We recommend you start your job search with your references. For most people, reference checks are commonly one of the final steps in the job search process. Prospective employers normally complete reference checks right before a formal offer of employment is extended. So why start there? The reason is that a lot of hard work and time goes into a job search. You certainly don’t want to go through all the trouble of a job search just to find out that you cannot locate your former bosses or to find that company policy will not allow them to serve as a reference for you. Worse yet, you could find out that they are unlikely to provide a positive reference. For these reasons, the best time to begin thinking about and contacting your references is early in your search, not at the last minute. Begin with these 3 tasks:
- Locate and speak directly with the potential references. Email is great for many things but please pick up the phone. You’ll be able to communicate much more effectively through a conversation.
- Make sure that they can provide a positive reference. Emphasize that you want to be sure that they are comfortable providing a positive reference. If they cannot assure you of that, then thank them for their time and find another reference.
- Let each reference know that in the weeks or months ahead, you’ll be back in contact with them with the specifics of who will be calling from which company.
During your job search, it is important to keep in periodic contact with your references. If you know that an offer is likely going to be made and that they will be calling your references, call your references first. Make sure they are aware of who will be calling from what company and just as important, make sure to communicate your keen interest in the position. It is absolutely imperative that you re-confirm the fact that they can provide a positive reference. Make sure that they understand the importance of a positive employment reference. I strongly suggest you tell the reference something to the effect of, “Great, I’m really pleased that you can provide a positive reference. I’m very excited about this opportunity and I’m very hopeful to be offered the position. I’m sure your reference will be a help.” The purpose of this statement is to say “Don’t mess this up for me, I really want this job!” Occasionally, some reference providers try to provide both sides, the positives and the negatives. All I can say is “Ugh!” This type of “balanced” reference runs the risk of spending too much time on a small, relatively minor issue when overall they feel great about the person that they are providing the reference for.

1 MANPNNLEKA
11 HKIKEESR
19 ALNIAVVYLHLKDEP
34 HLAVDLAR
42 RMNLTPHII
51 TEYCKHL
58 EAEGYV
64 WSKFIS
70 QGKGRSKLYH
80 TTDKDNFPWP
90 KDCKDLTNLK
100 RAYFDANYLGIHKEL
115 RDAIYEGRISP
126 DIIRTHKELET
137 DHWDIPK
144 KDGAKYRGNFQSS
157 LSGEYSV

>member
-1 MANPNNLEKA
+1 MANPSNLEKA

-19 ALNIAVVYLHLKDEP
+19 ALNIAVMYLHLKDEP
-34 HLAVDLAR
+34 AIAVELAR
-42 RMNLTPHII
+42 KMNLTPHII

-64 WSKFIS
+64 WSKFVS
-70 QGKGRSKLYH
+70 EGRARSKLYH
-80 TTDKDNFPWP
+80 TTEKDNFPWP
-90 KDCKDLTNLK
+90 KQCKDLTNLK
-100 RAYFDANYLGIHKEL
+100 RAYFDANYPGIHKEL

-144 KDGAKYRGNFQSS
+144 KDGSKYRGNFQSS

After the reference is provided to the company, you should send the reference a thank you note. Email thank you notes are acceptable.
NOTE: The above is an excerpt from Achieving Your Pinnacle: A Career Guide for Actuaries, by Tom Miller, Copyright 2013. It is reprinted here with permission.
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